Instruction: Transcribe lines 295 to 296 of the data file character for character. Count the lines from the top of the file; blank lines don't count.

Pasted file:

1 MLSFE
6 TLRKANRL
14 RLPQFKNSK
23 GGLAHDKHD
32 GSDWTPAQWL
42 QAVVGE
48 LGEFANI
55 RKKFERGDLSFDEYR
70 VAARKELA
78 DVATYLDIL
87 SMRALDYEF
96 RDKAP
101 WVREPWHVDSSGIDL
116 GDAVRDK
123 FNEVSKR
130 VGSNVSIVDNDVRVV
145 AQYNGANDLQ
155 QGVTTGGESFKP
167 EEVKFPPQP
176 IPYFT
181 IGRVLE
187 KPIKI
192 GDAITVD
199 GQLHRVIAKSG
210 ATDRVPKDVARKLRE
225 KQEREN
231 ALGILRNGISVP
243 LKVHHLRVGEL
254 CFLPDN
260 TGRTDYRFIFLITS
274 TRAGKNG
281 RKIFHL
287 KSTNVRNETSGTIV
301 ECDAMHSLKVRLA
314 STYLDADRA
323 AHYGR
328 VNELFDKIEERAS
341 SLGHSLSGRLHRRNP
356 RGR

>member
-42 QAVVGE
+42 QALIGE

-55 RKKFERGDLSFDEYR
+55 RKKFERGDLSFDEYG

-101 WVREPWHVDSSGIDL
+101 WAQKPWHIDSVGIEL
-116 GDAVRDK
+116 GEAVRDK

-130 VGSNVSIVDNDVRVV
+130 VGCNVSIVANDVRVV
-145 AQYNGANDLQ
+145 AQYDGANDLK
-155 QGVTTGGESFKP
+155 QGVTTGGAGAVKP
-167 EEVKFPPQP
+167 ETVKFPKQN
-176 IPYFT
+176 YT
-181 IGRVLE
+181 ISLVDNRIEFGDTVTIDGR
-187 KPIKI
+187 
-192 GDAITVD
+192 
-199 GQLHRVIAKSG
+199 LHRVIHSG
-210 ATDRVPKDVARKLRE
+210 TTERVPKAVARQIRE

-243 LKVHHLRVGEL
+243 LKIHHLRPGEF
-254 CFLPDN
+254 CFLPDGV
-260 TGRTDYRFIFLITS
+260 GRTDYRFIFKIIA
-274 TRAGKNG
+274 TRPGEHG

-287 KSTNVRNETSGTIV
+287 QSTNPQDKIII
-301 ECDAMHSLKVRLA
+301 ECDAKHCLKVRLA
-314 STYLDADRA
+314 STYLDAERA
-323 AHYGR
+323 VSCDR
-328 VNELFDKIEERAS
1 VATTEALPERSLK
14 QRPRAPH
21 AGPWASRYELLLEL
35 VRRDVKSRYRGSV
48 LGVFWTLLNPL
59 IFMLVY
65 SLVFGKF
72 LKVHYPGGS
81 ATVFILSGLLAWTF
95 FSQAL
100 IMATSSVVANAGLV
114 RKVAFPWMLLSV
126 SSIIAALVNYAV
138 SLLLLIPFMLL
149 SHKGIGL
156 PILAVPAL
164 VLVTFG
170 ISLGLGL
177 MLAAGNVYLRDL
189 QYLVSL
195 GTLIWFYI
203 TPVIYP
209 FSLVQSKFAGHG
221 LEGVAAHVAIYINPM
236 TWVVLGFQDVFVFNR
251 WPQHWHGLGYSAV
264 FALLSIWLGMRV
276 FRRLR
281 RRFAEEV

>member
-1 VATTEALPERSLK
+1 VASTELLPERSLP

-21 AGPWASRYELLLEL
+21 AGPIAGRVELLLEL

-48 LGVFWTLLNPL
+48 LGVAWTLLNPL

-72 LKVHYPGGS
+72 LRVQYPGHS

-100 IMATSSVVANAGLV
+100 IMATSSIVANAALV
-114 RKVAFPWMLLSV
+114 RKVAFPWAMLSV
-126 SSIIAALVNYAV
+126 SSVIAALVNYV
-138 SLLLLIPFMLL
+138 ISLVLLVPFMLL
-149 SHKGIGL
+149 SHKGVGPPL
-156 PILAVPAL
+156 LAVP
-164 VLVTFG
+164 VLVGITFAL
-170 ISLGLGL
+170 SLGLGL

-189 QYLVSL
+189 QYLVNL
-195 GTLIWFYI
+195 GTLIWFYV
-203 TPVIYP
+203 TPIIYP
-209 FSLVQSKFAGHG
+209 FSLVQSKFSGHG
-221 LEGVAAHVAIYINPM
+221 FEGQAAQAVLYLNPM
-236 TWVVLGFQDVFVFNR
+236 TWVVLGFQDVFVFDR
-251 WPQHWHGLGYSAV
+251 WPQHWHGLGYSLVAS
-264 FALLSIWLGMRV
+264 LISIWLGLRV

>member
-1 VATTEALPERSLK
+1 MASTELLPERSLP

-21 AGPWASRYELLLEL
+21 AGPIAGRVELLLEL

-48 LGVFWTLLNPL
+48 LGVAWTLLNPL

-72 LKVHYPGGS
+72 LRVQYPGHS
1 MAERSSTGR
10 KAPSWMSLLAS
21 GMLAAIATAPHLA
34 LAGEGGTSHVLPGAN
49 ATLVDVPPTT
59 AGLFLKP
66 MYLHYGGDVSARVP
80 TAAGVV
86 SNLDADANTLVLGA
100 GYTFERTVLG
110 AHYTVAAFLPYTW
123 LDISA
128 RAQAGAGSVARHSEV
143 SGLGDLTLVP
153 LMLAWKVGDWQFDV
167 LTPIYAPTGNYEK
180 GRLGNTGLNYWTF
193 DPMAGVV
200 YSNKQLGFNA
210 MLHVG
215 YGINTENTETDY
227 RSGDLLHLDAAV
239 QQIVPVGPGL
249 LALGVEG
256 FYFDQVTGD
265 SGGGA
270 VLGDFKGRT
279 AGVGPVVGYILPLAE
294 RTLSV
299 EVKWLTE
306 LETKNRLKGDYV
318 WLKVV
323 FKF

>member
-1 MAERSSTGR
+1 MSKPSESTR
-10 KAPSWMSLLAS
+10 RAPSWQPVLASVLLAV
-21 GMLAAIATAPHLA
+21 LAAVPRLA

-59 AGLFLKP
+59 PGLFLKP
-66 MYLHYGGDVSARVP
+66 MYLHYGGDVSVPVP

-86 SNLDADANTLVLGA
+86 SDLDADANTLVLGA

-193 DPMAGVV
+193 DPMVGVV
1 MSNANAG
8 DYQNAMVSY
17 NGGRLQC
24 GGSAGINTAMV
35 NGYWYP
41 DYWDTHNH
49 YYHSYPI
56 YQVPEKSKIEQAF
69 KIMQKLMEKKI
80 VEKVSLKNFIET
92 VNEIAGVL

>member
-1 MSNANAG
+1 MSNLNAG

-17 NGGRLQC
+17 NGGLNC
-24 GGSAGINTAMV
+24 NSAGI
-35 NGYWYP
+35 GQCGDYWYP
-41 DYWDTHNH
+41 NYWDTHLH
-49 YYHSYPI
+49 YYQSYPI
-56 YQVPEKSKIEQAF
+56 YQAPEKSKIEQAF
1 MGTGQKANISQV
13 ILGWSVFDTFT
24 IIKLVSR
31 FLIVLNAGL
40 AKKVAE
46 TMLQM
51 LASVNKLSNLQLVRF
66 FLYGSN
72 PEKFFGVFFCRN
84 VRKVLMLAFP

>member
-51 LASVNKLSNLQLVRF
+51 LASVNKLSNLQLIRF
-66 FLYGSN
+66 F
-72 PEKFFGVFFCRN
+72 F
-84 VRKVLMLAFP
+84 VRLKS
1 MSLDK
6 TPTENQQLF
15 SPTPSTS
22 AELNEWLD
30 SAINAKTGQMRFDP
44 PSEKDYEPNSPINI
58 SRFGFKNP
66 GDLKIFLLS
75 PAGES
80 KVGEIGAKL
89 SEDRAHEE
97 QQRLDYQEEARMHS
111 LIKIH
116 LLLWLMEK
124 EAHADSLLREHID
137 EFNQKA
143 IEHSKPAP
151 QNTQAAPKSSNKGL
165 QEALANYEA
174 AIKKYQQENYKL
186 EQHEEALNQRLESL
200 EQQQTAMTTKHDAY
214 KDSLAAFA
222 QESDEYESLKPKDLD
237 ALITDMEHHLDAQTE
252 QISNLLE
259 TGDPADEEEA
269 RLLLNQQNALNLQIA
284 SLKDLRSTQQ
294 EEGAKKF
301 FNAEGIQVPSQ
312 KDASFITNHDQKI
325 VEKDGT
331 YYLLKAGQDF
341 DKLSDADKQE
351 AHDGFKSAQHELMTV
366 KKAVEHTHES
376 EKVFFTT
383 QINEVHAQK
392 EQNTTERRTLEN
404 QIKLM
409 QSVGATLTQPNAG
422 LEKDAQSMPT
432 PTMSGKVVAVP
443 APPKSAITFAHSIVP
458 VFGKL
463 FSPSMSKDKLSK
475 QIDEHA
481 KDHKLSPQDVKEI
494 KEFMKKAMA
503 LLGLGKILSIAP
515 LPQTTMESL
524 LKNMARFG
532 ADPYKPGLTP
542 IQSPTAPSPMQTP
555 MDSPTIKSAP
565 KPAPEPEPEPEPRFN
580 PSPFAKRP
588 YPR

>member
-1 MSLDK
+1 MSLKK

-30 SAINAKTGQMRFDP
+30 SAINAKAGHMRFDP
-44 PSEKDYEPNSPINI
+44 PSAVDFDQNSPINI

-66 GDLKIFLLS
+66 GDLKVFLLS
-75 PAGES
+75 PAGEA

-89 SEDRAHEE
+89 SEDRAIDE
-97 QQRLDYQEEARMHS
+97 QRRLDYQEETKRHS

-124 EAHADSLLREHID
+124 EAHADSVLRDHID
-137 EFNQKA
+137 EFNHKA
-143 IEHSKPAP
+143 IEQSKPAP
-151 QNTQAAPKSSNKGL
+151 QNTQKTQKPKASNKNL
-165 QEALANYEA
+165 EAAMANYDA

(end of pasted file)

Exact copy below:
376 EKVFFTT
383 QINEVHAQK